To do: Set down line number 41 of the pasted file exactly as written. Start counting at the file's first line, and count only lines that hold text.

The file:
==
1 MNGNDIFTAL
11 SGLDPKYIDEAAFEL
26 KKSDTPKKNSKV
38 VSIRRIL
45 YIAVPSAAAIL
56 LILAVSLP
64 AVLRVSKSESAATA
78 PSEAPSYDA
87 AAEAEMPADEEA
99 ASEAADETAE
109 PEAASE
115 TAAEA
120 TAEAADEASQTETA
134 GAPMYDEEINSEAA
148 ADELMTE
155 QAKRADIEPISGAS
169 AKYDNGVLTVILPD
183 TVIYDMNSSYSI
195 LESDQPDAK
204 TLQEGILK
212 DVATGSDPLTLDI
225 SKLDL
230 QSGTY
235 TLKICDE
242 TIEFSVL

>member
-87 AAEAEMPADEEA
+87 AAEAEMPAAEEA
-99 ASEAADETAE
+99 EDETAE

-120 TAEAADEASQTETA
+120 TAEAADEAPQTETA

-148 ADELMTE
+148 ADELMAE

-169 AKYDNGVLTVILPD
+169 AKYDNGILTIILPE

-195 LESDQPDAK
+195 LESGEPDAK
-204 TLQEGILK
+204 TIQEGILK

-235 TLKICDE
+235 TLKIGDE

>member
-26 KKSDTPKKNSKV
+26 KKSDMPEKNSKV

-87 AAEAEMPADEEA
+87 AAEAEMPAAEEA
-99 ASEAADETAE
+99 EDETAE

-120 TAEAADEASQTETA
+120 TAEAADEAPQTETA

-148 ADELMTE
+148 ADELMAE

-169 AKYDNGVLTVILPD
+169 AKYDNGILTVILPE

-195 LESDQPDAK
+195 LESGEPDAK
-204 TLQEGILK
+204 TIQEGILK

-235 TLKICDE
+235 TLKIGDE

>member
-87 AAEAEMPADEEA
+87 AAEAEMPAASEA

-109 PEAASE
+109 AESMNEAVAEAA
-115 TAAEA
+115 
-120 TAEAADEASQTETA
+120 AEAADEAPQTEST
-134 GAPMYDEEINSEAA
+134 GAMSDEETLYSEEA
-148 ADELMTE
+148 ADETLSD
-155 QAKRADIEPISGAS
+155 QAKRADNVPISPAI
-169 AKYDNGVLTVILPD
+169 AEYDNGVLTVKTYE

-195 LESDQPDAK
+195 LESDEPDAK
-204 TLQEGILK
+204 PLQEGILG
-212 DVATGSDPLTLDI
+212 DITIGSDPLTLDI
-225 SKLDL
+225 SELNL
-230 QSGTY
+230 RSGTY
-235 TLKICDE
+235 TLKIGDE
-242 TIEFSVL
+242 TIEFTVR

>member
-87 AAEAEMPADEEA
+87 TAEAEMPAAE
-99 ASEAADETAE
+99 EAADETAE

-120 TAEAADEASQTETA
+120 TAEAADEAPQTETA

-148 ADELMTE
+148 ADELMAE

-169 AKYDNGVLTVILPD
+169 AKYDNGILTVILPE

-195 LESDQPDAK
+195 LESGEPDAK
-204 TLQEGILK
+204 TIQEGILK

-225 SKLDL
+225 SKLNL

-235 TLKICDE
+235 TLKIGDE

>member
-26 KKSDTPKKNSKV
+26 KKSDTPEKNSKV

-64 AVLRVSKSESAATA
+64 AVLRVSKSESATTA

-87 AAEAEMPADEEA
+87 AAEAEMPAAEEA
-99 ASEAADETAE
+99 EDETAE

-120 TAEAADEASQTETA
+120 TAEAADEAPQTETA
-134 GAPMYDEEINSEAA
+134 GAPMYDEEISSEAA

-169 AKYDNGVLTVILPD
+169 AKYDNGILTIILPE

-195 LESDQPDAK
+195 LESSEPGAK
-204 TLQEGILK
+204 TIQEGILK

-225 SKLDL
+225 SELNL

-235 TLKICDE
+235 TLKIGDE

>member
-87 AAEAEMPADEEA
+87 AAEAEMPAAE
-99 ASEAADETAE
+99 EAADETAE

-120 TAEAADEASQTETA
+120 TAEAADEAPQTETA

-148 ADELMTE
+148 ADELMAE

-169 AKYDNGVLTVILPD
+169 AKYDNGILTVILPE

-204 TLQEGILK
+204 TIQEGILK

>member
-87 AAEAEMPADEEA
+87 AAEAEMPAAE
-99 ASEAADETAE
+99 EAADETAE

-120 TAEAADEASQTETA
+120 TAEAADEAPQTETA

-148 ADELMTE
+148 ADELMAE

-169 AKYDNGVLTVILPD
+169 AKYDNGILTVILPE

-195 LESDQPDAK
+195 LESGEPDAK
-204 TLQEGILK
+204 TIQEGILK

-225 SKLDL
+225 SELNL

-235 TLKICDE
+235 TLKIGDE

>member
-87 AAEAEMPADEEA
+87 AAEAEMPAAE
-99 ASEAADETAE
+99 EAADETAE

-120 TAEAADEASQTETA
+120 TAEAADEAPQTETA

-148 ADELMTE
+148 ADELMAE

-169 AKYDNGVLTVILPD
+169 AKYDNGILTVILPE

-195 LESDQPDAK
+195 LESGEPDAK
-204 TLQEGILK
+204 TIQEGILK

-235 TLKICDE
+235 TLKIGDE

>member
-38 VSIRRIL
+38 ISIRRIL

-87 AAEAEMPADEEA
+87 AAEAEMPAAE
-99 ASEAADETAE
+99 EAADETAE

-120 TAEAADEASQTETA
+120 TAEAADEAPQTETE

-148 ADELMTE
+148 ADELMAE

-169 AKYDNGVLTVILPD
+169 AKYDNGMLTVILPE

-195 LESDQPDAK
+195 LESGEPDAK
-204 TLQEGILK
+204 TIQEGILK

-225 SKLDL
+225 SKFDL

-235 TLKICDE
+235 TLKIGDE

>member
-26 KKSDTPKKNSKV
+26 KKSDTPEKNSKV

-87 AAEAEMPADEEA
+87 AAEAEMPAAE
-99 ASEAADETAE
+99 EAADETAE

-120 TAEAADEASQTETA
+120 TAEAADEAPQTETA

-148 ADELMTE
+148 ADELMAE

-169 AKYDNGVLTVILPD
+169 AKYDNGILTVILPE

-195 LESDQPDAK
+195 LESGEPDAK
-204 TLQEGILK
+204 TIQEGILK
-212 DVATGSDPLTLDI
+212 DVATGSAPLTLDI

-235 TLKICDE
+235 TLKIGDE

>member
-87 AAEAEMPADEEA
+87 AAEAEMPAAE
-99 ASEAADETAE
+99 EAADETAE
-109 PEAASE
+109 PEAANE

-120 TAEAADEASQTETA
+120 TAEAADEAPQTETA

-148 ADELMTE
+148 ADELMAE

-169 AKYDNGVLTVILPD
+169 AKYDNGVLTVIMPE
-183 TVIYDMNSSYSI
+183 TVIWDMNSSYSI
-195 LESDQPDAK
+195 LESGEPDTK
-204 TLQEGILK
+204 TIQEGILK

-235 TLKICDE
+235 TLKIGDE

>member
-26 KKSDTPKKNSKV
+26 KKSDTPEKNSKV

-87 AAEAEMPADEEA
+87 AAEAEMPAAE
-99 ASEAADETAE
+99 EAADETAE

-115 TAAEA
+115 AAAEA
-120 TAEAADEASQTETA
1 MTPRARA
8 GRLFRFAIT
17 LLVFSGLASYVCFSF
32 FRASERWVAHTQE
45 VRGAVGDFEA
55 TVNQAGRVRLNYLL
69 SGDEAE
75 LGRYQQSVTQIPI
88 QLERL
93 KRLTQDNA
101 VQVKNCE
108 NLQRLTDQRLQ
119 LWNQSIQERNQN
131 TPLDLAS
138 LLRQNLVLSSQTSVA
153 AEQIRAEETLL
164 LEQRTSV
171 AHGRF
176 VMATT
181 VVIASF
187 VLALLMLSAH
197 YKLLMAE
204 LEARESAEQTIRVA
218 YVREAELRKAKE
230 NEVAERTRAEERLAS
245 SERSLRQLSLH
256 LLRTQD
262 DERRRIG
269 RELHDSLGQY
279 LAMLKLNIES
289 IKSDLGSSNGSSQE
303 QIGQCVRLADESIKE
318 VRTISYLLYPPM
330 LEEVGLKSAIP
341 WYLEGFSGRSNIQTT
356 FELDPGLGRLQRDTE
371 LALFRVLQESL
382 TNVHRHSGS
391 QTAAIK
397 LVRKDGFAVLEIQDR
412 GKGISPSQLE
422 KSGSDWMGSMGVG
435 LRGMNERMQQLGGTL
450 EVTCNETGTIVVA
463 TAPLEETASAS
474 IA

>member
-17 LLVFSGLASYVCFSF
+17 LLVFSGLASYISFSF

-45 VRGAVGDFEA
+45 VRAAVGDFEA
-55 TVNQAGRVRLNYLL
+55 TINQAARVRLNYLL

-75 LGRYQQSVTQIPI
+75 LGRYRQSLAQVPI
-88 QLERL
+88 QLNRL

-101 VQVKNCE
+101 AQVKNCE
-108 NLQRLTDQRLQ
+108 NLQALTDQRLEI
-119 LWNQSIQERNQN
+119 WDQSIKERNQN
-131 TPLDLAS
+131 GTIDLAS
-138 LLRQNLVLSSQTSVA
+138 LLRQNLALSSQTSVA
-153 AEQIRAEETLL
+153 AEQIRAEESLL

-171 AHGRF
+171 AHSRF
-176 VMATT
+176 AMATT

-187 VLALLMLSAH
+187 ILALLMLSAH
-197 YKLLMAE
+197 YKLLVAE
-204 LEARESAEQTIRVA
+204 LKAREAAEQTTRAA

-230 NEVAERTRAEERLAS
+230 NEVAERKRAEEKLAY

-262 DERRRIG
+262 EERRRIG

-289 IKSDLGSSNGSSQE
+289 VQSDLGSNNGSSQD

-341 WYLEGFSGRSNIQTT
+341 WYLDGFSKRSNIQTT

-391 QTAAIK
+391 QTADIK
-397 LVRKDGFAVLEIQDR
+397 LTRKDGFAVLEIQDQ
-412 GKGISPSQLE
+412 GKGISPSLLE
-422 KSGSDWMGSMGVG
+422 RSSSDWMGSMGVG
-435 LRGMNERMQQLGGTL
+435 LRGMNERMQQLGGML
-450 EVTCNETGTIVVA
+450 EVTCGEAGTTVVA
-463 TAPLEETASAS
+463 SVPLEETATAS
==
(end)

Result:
-235 TLKICDE